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    1. I thought of her, but left her out because she is now "retired."

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  4. Too bad a few more don’t retire!

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  5. I was born in 1952 and I thought our generation was going to save the world. When I look back, I think the turning point was the election of 1974, in which the Watergate scandal led to a huge turnover in Congress in the 1974 election.

    Prior to that, the House appropriations committee was run by Southern Democrats. They were racist assholes but they were also fiscal conservatives who kept the government from spending too much. The new members of Congress in 1975 swept away seniority rules and made committee chairs dependent on popularity instead. Members got popular by spending more money so the result was a waste to spend as much as possible.

    The results are sadly visible today: we spend billions on obsolete or unwanted technologies (e.g., light rail, five-story housing projects) when things like buses and single-family homes are both better and less expensive. So what if we have airplanes that go 500 mph -- let's build a 200-mph high-speed rail!

    I don't feel ashamed of my role in this but I am disappointed that people who I helped elect to office couldn't resist spending money we don't have on things we don't need.

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    1. Obama ushered in the real racist assholes

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  6. I was born in '85, graduated HS in '03 just in time to ship off to my generation's war while it was still fresh, while we were still optimistic about "liberating" that place or whatever. I come home and after a few years I'm enthusiastic to get into business, politics, local organizations.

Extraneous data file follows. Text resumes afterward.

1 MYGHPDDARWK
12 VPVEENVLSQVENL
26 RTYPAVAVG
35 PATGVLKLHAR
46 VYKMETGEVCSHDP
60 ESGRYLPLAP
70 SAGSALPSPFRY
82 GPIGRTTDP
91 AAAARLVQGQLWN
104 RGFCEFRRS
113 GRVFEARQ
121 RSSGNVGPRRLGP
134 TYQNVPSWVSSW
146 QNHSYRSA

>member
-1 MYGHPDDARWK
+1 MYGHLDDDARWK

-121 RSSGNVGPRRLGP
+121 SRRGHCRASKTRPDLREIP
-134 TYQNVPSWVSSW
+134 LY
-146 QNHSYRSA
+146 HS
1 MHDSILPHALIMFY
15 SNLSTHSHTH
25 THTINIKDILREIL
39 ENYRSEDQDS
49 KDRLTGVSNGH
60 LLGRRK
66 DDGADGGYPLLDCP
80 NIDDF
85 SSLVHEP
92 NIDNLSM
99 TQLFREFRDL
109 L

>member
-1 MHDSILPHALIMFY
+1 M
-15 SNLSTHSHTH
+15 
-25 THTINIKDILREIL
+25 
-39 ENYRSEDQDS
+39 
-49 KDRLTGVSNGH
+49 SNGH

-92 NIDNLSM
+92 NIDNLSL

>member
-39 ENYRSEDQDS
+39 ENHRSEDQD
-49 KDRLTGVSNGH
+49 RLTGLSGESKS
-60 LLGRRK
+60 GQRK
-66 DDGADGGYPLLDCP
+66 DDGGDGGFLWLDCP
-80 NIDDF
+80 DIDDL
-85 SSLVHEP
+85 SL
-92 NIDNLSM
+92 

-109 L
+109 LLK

At every opportunity, literally every opportunity, there was a Boomer standing in the way. In local politics I'd be at best a second class citizen, only given a seat at the table if I was willing to be the patsy of some Boomer. This really turned me and many in my generation against civil institutions and traditional community groups. You don't have to look further than veteran groups like the American Legion and VFW, my generation is still a fraction of the membership compared to Boomers, and these groups are quickly fading. Go to any church you'll find few men in my age demographic. But it's not like all Boomers are all bad, plenty were good mentors, friends, etc.

    Boomers will surely go down as the most despised generation in American history. You can be assured of that, because my generation will write the history books. No joke, they've probably destroyed this country with the reckless systems put into place, like our terrible financial system, public pension programs, being so tolerant of political corruption, and going to war with half of the world sure did make us a lot of enemies who ain't going away. I'm nearly 40, work in IT making $100k, and can't afford a home in my home town, even with a VA loan.